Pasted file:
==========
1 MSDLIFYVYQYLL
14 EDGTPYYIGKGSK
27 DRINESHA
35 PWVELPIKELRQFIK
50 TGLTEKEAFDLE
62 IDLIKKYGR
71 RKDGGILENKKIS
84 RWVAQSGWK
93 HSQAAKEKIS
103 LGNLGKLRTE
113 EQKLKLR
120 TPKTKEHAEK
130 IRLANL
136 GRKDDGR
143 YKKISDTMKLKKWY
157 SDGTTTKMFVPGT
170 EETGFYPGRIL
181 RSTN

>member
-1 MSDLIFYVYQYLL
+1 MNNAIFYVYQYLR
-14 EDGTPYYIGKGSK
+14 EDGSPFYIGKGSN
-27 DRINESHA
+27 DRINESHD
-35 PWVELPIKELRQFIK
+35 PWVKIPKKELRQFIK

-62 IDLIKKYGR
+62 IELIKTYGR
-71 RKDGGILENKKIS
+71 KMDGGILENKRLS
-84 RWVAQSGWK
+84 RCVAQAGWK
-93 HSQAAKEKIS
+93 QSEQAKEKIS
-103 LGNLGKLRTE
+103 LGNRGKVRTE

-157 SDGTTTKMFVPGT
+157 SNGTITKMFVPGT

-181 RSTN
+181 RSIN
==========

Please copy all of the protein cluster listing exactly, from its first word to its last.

1 MSDLIFYVYQYLL
14 EDGTPYYIGKGSK
27 DRINESHA
35 PWVELPIKELRQFIK
50 TGLTEKEAFDLE
62 IDLIKKYGR
71 RKDGGILENKKIS
84 RWVAQSGWK
93 HSQAAKEKIS
103 LGNLGKLRTE
113 EQKLKLR
120 TPKTKEHAEK
130 IRLANL
136 GRKDDGR
143 YKKISDTMKLKKWY
157 SDGTTTKMFVPGT
170 EETGFYPGRIL
181 RSTN

>member
-1 MSDLIFYVYQYLL
+1 MNNAIFYVYQYLR
-14 EDGTPYYIGKGSK
+14 EDGSPFYIGKGSN
-27 DRINESHA
+27 DRINESHD
-35 PWVELPIKELRQFIK
+35 PWVKIPKKELRQFIK

-62 IDLIKKYGR
+62 IELIKTYGR
-71 RKDGGILENKKIS
+71 KMDGGILENKRLS
-84 RWVAQSGWK
+84 RCVAQAGWK
-93 HSQAAKEKIS
+93 QSEQAKEKIS
-103 LGNLGKLRTE
+103 LGNRGKVRTE

-157 SDGTTTKMFVPGT
+157 SNGTITKMFVPGT

-181 RSTN
+181 RSIN